Queensland River Assessment
Queensland covers an area of 1,727,200 km2, has a coastline of 7,400 km, and comprises 22.48 percent of the total area of Australia. It is Australia's second largest state. The climate of the state ranges from monsoonal downpours in the north, to tropical in the south-east, to hot and dry in the west and south-west. The Great Barrier Reef lies off the eastern coast of Queensland and is over 1,200 km in length, stretching from the West Papuan coast to east of Gladstone. The State has 330 national parks covering more than 27,000 km2.
The biological assessment of Queensland rivers showed that 80% of the river length assessed was in reference condition; most of the rest in significantly impaired condition, signifying that 20-50 percent of the animal types have been lost. The environmental assessment found that 87% of the assessed river length was in modified condition; 71% moderately modified and 17% substantially modified. Disturbance to the catchment from land use, changes to the hydrological regime and poor water quality were identified as the main contributing factors.
Over 90 percent of the river length assessed had some degree of catchment disturbance, with the vast majority of rivers classified as in fair condition. The effects were attributable mainly to land use effects. 10% of the river length able to be assessed for hydrological disturbance showed change. Over 7% of the river length assessed was substantially modified, principally affected by changes to the mean annual flow, duration of flow, and the seasonal amplitude of flows. Unfortunately only 26% of the total river length in Queensland was able to be assessed due to the lack of suitable data.
More than 30% of the river length assessed was affected by changes to the physical habitat, largely due to loss of riparian vegetation and changes to the bedload condition. Only 5% of the river length assessed had water quality that was largely unmodified. Suspended solids loads were elevated in 82% of river length assessed, total phosphorus in 95% and total nitrogen in 64%.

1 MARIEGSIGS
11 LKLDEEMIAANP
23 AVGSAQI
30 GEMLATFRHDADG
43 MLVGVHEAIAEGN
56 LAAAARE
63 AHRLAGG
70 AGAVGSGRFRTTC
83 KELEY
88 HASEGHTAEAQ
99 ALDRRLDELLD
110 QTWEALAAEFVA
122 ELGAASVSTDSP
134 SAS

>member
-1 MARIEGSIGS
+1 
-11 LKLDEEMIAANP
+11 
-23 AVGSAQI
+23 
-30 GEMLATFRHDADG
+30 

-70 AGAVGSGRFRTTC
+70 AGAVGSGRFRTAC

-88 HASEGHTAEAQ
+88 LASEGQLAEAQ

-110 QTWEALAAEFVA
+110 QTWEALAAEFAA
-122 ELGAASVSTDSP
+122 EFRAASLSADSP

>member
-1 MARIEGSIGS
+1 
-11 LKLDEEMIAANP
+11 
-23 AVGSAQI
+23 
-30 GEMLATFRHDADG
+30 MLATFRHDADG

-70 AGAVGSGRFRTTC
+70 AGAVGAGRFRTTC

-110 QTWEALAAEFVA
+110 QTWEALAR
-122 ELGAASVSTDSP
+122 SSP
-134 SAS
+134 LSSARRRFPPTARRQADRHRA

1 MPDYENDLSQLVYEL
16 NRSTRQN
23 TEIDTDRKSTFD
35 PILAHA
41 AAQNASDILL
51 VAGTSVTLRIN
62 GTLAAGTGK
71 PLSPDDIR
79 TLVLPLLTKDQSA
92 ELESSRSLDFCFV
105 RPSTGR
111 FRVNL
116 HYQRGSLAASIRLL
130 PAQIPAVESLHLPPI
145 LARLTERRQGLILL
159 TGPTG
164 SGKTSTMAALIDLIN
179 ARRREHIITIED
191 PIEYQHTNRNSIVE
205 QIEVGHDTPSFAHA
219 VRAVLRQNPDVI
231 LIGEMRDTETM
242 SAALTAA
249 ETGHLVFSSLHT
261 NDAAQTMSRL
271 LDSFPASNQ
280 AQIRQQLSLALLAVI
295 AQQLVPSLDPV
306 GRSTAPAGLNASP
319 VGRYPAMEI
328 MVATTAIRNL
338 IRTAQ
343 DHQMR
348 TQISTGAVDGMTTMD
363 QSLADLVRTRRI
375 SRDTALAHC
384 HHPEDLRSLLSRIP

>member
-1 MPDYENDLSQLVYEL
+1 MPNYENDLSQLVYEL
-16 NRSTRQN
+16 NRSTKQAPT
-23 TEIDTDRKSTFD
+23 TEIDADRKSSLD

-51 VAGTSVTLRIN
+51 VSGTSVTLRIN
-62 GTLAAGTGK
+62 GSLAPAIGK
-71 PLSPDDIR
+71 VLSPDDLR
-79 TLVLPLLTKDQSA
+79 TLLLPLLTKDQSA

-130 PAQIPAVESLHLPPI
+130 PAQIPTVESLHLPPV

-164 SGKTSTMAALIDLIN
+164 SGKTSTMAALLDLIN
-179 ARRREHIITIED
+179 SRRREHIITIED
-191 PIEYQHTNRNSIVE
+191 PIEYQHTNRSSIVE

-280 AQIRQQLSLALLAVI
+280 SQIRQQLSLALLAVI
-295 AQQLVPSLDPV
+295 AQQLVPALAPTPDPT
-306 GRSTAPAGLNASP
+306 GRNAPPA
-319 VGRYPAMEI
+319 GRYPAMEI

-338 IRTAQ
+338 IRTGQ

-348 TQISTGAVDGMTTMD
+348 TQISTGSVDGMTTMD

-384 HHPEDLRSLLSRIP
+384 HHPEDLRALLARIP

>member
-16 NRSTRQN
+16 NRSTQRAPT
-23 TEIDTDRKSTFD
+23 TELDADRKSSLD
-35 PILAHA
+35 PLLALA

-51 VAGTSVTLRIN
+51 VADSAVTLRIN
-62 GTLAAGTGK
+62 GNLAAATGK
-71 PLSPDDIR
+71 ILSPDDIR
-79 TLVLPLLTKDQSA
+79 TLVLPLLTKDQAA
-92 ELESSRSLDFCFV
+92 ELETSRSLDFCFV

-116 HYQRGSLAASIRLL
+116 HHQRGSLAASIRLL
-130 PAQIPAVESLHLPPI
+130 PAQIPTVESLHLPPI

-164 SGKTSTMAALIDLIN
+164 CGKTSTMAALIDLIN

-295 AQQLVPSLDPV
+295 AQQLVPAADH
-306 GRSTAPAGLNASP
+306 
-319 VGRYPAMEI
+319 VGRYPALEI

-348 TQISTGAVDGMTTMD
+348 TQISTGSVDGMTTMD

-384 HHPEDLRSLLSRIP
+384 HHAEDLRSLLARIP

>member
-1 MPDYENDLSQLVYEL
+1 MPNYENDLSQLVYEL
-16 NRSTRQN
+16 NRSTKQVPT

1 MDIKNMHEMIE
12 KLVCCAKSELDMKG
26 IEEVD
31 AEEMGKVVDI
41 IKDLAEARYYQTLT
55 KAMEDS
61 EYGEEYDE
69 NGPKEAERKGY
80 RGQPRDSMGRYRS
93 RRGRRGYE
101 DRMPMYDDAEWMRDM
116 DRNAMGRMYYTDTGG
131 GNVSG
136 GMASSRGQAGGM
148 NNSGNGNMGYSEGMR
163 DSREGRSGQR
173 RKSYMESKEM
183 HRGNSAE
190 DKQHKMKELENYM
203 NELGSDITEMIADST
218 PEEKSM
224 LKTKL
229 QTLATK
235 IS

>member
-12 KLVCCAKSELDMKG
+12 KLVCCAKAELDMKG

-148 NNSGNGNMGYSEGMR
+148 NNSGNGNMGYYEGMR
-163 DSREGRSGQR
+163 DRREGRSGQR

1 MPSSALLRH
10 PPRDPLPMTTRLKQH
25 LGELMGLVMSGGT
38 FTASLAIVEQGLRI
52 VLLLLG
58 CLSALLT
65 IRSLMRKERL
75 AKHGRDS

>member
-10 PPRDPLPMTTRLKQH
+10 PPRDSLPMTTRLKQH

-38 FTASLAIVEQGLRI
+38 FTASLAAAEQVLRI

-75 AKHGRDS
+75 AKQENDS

Ideally, scores for the two main indices would be similar for each basin. In general, the Biota Index does not demonstrate the same degree of degradation as the Environment Index. Reasons for this may include:
- macroinvertebrates may be insensitive to some environmental changes, including large-scale changes (e.g. changes in connectivity and catchment disturbance), and to changes in some riverine habitat components (e.g. changes in salinity). Other biota, such as streamside and aquatic plants, algae, fish or water birds, in addition to invertebrates would give a more comprehensive assessment of the cumulative effects of environmental change.
- there may be lags between environmental degradation and biotic condition (e.g. nutrient or sediment loads to streams); or
- an environmental component that would explain a biotic response was not measured (e.g. a toxicant).
Environment Index scores compared to Biota Index scores for all basins.
- A key point of contact for river management in Queensland is the Department of Natural Resources and Mines. Information on stream flow, ambient water quality, water resource planning (including environmental flows), water quality action plans, river management fact sheets, blue-green algae, and water use efficiency initiatives can be found at www.dnr.qld.gov.au/resourcenet/water/
- In addition, information on the Environmental Protection Agency's water quality monitoring program can be found at www.env.qld.gov.au/cgi-bin/w3-msql/environment/science/water/msqlwelcome.html?page=main.html
- Exit to more information on the AUSRIVAS for an introduction, models, taxonomy and downloads.
- Assessment of River Condition: and audit of the ecological condition of Australian rivers (by R. Norris, I. Prosser, B. Young, P. Liston, N. Bauer, N. Davies, F. Dyer, S. Linke, and M. Thoms)(PDF 4418 KB)
- View the Audit's Australian Catchment, River and Estuary Assessment 2002
- View the Audit's Australian Agriculture Assessment 2001
- Link to Data Library to download data and metadata
- Link to the Map Maker to make a map using this information.
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